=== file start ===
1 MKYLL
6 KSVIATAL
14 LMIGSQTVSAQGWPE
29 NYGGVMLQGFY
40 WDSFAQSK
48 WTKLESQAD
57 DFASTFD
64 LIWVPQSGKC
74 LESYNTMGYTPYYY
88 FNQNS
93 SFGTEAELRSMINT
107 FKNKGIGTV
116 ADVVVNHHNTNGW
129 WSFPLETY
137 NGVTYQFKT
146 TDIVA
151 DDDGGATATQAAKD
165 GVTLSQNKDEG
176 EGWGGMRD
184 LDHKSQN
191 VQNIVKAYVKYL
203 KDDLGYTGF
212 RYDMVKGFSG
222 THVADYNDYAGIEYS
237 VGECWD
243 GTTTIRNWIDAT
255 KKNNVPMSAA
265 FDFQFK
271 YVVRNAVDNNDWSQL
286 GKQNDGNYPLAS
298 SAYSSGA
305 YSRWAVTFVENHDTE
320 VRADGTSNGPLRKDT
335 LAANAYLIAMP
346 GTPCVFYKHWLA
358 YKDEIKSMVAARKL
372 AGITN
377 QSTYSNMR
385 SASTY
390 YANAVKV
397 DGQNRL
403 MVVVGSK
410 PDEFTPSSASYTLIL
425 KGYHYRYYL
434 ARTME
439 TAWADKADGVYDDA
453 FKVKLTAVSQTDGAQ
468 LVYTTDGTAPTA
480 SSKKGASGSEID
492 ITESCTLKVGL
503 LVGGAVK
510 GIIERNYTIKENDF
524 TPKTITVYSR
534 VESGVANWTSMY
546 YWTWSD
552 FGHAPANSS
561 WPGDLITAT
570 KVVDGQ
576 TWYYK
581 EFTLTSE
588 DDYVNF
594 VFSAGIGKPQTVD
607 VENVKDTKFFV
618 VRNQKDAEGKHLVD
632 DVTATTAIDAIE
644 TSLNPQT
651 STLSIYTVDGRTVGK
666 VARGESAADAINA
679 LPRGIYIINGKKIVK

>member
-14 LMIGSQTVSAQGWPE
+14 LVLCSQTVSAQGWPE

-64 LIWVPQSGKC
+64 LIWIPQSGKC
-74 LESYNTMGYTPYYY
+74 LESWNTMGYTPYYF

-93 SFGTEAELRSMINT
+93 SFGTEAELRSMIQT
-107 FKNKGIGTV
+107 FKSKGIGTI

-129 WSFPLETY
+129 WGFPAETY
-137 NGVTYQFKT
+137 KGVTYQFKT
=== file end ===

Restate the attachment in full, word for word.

1 MKYLL
6 KSVIATAL
14 LMIGSQTVSAQGWPE
29 NYGGVMLQGFY
40 WDSFAQSK
48 WTKLESQAD
57 DFASTFD
64 LIWVPQSGKC
74 LESYNTMGYTPYYY
88 FNQNS
93 SFGTEAELRSMINT
107 FKNKGIGTV
116 ADVVVNHHNTNGW
129 WSFPLETY
137 NGVTYQFKT
146 TDIVA
151 DDDGGATATQAAKD
165 GVTLSQNKDEG
176 EGWGGMRD
184 LDHKSQN
191 VQNIVKAYVKYL
203 KDDLGYTGF
212 RYDMVKGFSG
222 THVADYNDYAGIEYS
237 VGECWD
243 GTTTIRNWIDAT
255 KKNNVPMSAA
265 FDFQFK
271 YVVRNAVDNNDWSQL
286 GKQNDGNYPLAS
298 SAYSSGA
305 YSRWAVTFVENHDTE
320 VRADGTSNGPLRKDT
335 LAANAYLIAMP
346 GTPCVFYKHWLA
358 YKDEIKSMVAARKL
372 AGITN
377 QSTYSNMR
385 SASTY
390 YANAVKV
397 DGQNRL
403 MVVVGSK
410 PDEFTPSSASYTLIL
425 KGYHYRYYL
434 ARTME
439 TAWADKADGVYDDA
453 FKVKLTAVSQTDGAQ
468 LVYTTDGTAPTA
480 SSKKGASGSEID
492 ITESCTLKVGL
503 LVGGAVK
510 GIIERNYTIKENDF
524 TPKTITVYSR
534 VESGVANWTSMY
546 YWTWSD
552 FGHAPANSS
561 WPGDLITAT
570 KVVDGQ
576 TWYYK
581 EFTLTSE
588 DDYVNF
594 VFSAGIGKPQTVD
607 VENVKDTKFFV
618 VRNQKDAEGKHLVD
632 DVTATTAIDAIE
644 TSLNPQT
651 STLSIYTVDGRTVGK
666 VARGESAADAINA
679 LPRGIYIINGKKIVK

>member
-14 LMIGSQTVSAQGWPE
+14 LVLCSQTVSAQGWPE

-64 LIWVPQSGKC
+64 LIWIPQSGKC
-74 LESYNTMGYTPYYY
+74 LESWNTMGYTPYYF

-93 SFGTEAELRSMINT
+93 SFGTEAELRSMIQT
-107 FKNKGIGTV
+107 FKSKGIGTI

-129 WSFPLETY
+129 WGFPAETY
-137 NGVTYQFKT
+137 KGVTYQFKT